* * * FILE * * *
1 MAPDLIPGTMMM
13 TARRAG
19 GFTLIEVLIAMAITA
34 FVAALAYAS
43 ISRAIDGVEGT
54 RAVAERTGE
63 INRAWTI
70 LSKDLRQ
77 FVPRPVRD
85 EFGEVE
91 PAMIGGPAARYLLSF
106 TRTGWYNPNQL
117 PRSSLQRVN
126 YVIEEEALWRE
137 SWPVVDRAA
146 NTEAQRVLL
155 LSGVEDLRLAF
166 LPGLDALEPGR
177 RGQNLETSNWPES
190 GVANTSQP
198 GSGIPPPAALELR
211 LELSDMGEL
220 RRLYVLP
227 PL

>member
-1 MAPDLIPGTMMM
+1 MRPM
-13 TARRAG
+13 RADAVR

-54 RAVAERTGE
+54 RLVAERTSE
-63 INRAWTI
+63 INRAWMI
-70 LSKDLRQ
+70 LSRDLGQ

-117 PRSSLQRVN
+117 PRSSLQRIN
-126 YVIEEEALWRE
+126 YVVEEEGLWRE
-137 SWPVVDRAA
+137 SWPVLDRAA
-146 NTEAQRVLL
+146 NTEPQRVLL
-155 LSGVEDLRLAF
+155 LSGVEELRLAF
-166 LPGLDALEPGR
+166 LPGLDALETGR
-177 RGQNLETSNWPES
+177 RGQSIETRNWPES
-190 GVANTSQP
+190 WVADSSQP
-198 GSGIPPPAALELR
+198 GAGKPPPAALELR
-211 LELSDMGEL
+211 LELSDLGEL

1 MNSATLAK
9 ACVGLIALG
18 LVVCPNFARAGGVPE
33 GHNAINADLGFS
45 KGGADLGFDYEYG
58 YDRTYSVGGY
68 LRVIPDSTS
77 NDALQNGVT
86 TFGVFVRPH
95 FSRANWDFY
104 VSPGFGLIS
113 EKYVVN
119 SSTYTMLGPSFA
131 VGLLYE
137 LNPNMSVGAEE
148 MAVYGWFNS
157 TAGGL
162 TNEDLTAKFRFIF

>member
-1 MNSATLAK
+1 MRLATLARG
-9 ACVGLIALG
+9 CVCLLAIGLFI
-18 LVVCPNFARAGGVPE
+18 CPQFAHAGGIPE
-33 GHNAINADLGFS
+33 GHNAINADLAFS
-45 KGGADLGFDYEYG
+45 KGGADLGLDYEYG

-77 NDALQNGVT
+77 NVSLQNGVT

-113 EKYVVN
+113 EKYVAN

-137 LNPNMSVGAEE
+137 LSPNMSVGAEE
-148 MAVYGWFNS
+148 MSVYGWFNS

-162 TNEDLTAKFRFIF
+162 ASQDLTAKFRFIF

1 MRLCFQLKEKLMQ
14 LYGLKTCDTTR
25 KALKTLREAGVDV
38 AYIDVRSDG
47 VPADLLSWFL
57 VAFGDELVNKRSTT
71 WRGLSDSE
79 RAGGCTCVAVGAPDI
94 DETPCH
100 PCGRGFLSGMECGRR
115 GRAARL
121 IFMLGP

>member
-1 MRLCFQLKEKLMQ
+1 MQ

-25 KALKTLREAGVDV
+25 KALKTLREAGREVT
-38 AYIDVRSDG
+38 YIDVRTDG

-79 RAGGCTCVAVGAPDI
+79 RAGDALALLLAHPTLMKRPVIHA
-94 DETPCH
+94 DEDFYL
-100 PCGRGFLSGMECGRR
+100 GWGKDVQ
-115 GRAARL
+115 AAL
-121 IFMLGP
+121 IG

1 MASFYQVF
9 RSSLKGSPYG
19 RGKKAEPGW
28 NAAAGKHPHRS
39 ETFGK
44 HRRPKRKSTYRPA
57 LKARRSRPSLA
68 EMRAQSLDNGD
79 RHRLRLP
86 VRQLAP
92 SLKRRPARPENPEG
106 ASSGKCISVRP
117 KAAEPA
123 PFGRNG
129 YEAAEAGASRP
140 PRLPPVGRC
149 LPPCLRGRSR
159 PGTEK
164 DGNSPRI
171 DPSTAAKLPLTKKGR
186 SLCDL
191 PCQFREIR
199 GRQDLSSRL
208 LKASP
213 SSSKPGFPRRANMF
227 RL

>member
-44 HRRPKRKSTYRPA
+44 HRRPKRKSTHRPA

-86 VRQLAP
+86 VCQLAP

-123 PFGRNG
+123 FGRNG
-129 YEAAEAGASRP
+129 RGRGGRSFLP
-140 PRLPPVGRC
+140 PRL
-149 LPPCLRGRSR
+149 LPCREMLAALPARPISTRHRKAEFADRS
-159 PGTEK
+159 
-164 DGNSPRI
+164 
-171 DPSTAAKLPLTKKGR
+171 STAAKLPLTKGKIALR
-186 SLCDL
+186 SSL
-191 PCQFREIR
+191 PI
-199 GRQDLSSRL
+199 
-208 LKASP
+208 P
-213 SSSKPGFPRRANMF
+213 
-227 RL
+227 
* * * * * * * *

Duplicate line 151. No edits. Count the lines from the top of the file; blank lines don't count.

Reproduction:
-44 HRRPKRKSTYRPA